I’ve been wallowing in this beautiful Indian summer day.
It’s 28 C and the sky has a scattered wisp of cloud in an otherwise stainless blue. I think it must be the kind of day Bing Crosby sang about in “Old Buttermilk Sky”.
For the last two nights the temperature has gone down to frost levels, and you’d swear that every single star in the firmament has been visible. The moon has been so clear you keep looking for astronaut footprints in the moon dust.
Or that little guy in the moon who’s fishing with his bamboo rod and bobber while sitting on the corner of the lunar crescent. (It’s one of the Hollywood movie maker’s logos.) I really relate to that little fellow.
My father would say on such Friday nights as we were getting our snares and the makings for our boil-up ready for the next morning, “They’re running tonight, my son,” and my heart would beat just a little faster.
How lucky we were without knowing the half of it.
The days and nights have been idyllic, for the most part, just as memory tells me they were back then when rabbit hunting as a boy with my dad.
Idyllic in other ways as well, now as then. Because for the most part, we aren’t too worried about gunmen with assault rifles in their hands and warped personalities bursting into our schools.
We don’t let our children wander off to the local mall fearing that some crazy will start shooting at them. And while we will never forget the massacre of women students in L’Ecole Polytechnic in Quebec, the potential for that happening again does not occupy our thoughts and our fears day and night.
The first topic in the conversation these days, of course, is always the weather. For the past week or so we have been expressing amazement to each other at how beautiful and warm the days are. But that’s always followed by words to the effect, “And no bombings to worry about here,” or “no shootings in these parts, either.”
That’s said in the same tone we used to use when saying, “And no snakes or coyotes.” We don’t say that anymore, for some reason.
Actually, while that stuff about a lack of terrorism is all true, we may be just a little smug out here in the boondocks about crime in general. The Northeast Avalon hasn’t exactly escaped elements of crime sprees so evident in our neighbors to the south.
Truth is, every once in a while we hear of crimes being committed uncomfortably close to where we are.
The question is, how long can we in rural Newfoundland escape even a small smattering of break-ins, assaults, armed robbery and home invasions?
These things seemed to come with added prosperity, and while we haven’t seen much of the economic boom that the Avalon Peninsula has, would be more than fortunate if we continue to avoid the more negative elements.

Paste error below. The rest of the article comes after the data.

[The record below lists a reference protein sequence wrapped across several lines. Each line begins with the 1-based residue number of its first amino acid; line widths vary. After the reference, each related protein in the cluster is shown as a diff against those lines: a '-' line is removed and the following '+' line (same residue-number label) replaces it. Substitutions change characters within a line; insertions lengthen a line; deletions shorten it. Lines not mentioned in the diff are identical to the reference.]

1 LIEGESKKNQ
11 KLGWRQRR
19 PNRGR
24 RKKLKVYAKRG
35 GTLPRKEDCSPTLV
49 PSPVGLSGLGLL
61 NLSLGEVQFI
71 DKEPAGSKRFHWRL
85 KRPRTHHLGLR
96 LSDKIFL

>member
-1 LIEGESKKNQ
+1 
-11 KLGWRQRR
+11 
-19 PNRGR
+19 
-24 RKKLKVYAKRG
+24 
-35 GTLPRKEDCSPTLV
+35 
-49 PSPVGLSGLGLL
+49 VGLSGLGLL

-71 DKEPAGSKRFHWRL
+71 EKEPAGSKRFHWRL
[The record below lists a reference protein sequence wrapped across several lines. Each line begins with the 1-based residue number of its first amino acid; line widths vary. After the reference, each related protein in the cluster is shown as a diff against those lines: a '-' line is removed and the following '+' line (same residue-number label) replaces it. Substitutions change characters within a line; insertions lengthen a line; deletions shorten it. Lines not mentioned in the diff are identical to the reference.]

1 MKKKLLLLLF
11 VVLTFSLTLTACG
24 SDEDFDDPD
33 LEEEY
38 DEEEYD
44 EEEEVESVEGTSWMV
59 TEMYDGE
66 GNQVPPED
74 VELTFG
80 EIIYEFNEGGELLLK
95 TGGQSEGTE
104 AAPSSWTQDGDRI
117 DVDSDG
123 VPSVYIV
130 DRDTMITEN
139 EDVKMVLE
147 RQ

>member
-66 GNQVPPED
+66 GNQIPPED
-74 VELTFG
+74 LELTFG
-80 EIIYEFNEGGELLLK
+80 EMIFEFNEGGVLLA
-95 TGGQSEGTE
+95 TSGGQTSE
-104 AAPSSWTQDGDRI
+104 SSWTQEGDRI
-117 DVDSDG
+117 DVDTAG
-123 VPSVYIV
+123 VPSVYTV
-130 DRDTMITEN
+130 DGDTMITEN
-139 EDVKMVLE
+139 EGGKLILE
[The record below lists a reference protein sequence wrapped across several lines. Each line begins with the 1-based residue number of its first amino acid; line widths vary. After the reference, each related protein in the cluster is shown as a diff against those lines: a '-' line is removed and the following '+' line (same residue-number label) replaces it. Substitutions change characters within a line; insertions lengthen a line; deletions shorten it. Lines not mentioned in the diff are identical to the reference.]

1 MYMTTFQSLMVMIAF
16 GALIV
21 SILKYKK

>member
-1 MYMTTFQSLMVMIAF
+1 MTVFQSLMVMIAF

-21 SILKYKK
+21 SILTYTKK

At the moment, our criminal class is rather small and relatively unsophisticated.
Don’t mean to put you down, people. You know we love you just as you are. And you’re not nearly as bad as incredibly inept as the criminals we keep hearing about elsewhere.
In Detroit, for example, there was the man who broke into a grocery store to steal lottery tickets and tried to cover the whole thing up by setting the place on fire.
He sprinkled several cans of lighter fluid all over the place. By the time he was finished, the place was fair reeking with fumes and when he struck a match it all went up just like he had planned. Unfortunately, he didn’t plan to have himself go up with it.
But he was certainly focused. The store video shows him in flames, and grabbing a roll of lottery tickets as he runs out. Police simply checked the local burn units until they found him.
You don’t even come close (I’m speaking to our local criminal element now, most of whom read my column regularly) to the woman in Phoenix who tried to steal a car from outside the owner’s home.
He heard the motor revving in the driveway and ran outside to find the would be car thief in his car and trying to drive off. He tore open the door and saw the 19-year-old woman frantically pulling on every lever on the steering column in an effort to put the car in gear.
Seems she was unfamiliar with automatic transmissions and didn’t have a clue about how to engage the gears automatically. The owner hauled her out of the car and held her until police arrived.
I don’t think you have what it takes, boys and girls, to qualify as world-class criminals.
In this last example, two fellows went into a pet store and somehow managed successfully to lift an expensive rare breed of chameleon out of its case.
They realized they needed supplies to care for the animal and went shopping around the store for food, something to keep it in and other little items. One of them decided to pay for these things with his pet shop reward card. The police and employees with the help of the store video put two and two together and arrested him on the spot. The sad news is that the little animal died from the handling.
Yes, we are proud of you local criminals who, compared to your urban counterparts, are nice enough people as criminals go. Don’t ever change.
The fall food fishery, although shorter than it should be by 51 weeks, was good. Fishermen reported seeing an unusual number of sharks in the water which, of course, is where they belong.
So all is relatively mellow out this way. The days are warm and hazy, as Indian summer should be, and the winds are light.
As Ernest Hemingway observed:
“When there are no hurricanes, the hurricane months are the best of all.”
Ed Smith is an author who lives
in Springdale. His email address